Perhaps Dr, McKenzie has seen the northern forms given in Jaba’s Dictionnaire Kurde-Français. But Jaba’s etymology is incorrect. Jaba writes that the verb ‘hingivten’ is formed from the same root as ‘katen’ (kaften) ‘to fall’. But I am convinced that the verb originates from ‘hangmata-’ with the ‘m’ developed into a ‘v’ and ‘w’.
‘Angâwten’ means (hit a mark, to score), or literally, (to bring together). In southern Kurdish there is a synonym for ‘angawten’ which is ‘pêkan’. This new word seems to be composed of ‘pa-yak-dân’ which strictly means (to bring together), (to strike together), but in practice means (to hit the mark).
‘Augûten’ (hîngivten). an intransitive verb universal in Kermânjî and meaning to stumble, is even nearer to original ‘hangmat-’. Significantly, this verb and transitive ‘angâwten’ do not exist in either Persian or Hawrâmî. But ‘angâwten’ is found in Parthian. The Parthian verb is ‘angawdan’, meaning (to end) or (terminate).
Another two Kurdish words derived similarly from ‘hangma-’: ‘âkâm’ (end, conclusion) anti ‘anjâma’ (hinge), indicate a relationship with the North-West dialects.
Dr. MacKenzie suggests another characteristic which would align Kurdish with Persian while distancing it from Parthian. This is the use of izâfa in Kurdish and middle Persian but not Parthian. However, to argue from this that Kurdish is closer to the middle Persian than to Parthian is fallacious, because the izâfa, which is also used in Zâzâ. Gorânî and other central dialects, derives from the Avestic relative pronoun ‘ya’, feminine ‘yâ’. Kurdish which follows Avestic in using this word also as relative pronoun is not responsible for the lost of izâfa in Parthian. The Kermânjî dialects of Kirmanshah, Sena. Karkuk Province and even the Jâfs have already dropped the izâfa after nouns ending in consonants.
Dr. MacKenzie again sees Kurdish as influenced by Middle Persian in the development of the original Iranian initial ‘dw-’ to ‘d-’. This view is also unconvincing. The development appears also in Baluchî as well as in Persian. Its development in these three languages has two similar sources: 1. ‘du-’ of the Middle Persian. 2. ‘du-’ of the younger Avesta.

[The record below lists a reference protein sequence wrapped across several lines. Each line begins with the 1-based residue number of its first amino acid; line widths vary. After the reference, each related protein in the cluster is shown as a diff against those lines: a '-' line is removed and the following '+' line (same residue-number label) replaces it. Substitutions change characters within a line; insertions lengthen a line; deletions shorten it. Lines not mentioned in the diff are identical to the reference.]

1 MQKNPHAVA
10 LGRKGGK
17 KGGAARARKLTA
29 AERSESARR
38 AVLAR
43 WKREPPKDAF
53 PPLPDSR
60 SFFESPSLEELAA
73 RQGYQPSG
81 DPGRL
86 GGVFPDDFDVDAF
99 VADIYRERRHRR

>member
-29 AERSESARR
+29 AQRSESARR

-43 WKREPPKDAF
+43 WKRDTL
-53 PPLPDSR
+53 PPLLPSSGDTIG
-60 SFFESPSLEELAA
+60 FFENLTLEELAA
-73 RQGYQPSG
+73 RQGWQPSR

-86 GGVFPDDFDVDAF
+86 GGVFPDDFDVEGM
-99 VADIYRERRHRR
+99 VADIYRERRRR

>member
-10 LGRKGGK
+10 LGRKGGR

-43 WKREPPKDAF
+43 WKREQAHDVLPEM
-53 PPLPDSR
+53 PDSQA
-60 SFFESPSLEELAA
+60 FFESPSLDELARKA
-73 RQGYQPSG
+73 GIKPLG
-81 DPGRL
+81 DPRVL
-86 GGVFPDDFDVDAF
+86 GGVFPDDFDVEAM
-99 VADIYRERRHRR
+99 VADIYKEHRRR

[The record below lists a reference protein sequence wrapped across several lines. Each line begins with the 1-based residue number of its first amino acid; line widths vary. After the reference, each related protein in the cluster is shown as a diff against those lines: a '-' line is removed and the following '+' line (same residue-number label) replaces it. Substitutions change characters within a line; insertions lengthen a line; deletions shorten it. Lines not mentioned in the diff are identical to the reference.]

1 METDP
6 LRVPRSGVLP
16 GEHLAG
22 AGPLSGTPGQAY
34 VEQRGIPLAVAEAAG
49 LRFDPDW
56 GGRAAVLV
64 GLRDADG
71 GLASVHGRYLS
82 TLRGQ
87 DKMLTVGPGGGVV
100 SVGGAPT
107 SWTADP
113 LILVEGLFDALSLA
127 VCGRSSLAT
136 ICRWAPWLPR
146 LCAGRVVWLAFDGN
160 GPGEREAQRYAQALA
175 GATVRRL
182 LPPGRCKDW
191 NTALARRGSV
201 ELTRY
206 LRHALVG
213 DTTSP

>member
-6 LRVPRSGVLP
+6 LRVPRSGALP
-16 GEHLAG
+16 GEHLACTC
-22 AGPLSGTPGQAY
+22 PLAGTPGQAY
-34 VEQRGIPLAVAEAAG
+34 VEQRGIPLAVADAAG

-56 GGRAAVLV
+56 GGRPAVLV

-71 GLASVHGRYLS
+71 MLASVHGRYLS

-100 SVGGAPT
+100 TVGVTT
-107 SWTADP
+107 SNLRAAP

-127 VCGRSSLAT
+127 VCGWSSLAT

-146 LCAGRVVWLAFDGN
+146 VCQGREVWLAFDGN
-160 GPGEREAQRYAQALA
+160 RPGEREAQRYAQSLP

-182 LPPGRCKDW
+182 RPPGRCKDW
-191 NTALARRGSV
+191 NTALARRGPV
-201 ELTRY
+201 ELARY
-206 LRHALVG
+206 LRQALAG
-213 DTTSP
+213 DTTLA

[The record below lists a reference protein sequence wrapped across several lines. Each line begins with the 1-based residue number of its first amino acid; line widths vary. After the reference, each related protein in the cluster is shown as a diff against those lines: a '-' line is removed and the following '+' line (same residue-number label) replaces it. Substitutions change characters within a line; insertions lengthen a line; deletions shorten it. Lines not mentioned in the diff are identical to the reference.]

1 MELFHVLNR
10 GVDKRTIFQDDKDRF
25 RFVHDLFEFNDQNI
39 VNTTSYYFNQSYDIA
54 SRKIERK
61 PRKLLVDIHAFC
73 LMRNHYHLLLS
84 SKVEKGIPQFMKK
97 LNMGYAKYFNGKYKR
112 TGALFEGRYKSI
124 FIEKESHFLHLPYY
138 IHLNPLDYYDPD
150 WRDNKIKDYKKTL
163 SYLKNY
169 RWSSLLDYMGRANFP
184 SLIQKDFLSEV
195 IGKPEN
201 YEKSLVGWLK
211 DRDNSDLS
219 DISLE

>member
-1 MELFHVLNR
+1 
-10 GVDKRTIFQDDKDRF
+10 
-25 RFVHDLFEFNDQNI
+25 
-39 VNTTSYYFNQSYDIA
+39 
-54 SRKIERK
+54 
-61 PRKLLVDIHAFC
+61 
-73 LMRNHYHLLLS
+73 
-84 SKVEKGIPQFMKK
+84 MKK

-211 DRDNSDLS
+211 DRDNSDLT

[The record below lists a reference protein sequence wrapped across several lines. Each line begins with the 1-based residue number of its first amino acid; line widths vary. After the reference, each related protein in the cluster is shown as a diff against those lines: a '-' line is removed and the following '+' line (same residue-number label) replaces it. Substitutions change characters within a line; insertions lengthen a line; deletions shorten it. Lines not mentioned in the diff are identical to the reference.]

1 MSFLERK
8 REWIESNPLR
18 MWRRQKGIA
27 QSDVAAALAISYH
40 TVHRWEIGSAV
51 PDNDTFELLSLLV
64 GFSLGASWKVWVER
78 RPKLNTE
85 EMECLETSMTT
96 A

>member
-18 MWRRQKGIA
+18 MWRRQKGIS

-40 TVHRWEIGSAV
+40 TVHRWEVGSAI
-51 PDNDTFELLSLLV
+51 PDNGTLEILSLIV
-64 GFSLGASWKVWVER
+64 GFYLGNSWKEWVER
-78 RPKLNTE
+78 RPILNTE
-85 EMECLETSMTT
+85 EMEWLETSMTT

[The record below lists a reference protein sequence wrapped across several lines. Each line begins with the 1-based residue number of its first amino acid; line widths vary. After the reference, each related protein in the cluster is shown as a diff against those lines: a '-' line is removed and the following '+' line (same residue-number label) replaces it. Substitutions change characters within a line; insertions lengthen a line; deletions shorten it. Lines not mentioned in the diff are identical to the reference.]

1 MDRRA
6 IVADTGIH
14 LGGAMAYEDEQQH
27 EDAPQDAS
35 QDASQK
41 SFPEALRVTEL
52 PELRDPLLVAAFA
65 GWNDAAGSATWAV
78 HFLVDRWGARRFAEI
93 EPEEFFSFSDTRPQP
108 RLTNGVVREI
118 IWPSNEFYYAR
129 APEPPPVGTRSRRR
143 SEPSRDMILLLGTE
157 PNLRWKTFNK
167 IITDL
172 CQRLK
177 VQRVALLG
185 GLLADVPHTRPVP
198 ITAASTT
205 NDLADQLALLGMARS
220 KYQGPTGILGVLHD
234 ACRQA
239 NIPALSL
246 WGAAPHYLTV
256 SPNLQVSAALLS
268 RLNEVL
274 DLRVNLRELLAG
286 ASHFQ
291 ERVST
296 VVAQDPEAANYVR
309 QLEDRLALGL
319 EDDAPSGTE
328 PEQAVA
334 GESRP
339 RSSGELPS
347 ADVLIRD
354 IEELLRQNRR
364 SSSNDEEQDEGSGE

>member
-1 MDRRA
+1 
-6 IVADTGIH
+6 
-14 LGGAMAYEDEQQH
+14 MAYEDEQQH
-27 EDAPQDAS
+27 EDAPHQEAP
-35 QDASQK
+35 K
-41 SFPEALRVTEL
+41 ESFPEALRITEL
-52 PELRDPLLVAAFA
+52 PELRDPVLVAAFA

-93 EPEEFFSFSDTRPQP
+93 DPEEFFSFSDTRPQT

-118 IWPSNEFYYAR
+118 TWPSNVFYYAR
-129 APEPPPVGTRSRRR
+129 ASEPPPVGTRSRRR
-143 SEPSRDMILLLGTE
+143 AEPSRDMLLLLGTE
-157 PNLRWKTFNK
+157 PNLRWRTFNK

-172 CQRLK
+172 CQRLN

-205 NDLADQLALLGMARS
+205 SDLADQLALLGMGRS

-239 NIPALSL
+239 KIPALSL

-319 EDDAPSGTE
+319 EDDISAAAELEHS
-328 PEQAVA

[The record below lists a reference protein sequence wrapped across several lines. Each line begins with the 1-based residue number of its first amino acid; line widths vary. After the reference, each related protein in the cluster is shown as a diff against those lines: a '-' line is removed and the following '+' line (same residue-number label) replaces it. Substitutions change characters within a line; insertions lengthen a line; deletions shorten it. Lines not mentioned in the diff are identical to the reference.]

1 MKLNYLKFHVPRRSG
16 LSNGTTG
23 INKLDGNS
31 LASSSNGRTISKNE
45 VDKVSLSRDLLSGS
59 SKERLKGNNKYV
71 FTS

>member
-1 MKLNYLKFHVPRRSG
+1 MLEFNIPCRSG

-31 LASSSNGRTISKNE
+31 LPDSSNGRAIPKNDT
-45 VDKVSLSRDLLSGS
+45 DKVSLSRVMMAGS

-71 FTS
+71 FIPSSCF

If ‘d-’ of the new Persian is taken as a development of the ‘du-’ of the middle Persian, why cannot the ‘d-’ of Kurdish and Baluchî be derived from the Avestic ‘du-’? Neither Kurdish nor Baluchî in this development arc influenced by middle Persian. I wish to recall here Tedesco’s words which I should have mentioned earlier: “Entwicklungen können immer unabhängig voneinander bloss parallel sein”.
Tedesco, pointing to the North-Western word for milk, ‘shift’ observes that the South-Western word is ‘shîr’ and that ‘shir’ is the word used in Kurdish. Dr. MacKenzie takes this as another mean to align Kurdish with middle Persian. But the ‘shîr’ is not used only in Kermânjî and Baluchî, it is used also in Gahwârayî and Bâjalânî which are Gorânî dialects and in the Central dialects such as Farîzandî, Natanzî, Yarnî, Shahmîrzâdî, as well as Gîlakî.
It is seen in the Ossetic in the form of ‘axshîr’, and closer to the original form, in the Pâmîr dialect Munjî, ‘xshîr’. On the other hand, in the Kirmanshahî Kermânjî (milk) is ‘shefta’, The form ‘shîr’ in Kurdish may be a borrowing from new Persian or not, ‘shift’ continues to be found in Kermânjî in a few words such as ‘shûti’ meaning (watermelon) and ‘sheft-a-jê’ (a perennially fertile woman).